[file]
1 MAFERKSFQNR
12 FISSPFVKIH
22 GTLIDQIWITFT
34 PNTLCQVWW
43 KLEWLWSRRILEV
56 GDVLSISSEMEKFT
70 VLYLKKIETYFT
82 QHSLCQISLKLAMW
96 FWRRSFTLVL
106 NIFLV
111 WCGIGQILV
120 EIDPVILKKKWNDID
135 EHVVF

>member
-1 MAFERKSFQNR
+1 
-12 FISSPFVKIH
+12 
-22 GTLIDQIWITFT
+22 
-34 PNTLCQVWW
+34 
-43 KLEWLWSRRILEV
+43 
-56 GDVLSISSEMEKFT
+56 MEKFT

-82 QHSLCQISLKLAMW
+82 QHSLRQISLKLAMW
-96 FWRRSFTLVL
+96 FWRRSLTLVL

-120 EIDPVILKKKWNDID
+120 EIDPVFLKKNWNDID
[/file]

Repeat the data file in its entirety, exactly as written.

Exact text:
1 MAFERKSFQNR
12 FISSPFVKIH
22 GTLIDQIWITFT
34 PNTLCQVWW
43 KLEWLWSRRILEV
56 GDVLSISSEMEKFT
70 VLYLKKIETYFT
82 QHSLCQISLKLAMW
96 FWRRSFTLVL
106 NIFLV
111 WCGIGQILV
120 EIDPVILKKKWNDID
135 EHVVF

>member
-1 MAFERKSFQNR
+1 
-12 FISSPFVKIH
+12 
-22 GTLIDQIWITFT
+22 
-34 PNTLCQVWW
+34 
-43 KLEWLWSRRILEV
+43 
-56 GDVLSISSEMEKFT
+56 MEKFT

-82 QHSLCQISLKLAMW
+82 QHSLRQISLKLAMW
-96 FWRRSFTLVL
+96 FWRRSLTLVL

-120 EIDPVILKKKWNDID
+120 EIDPVFLKKNWNDID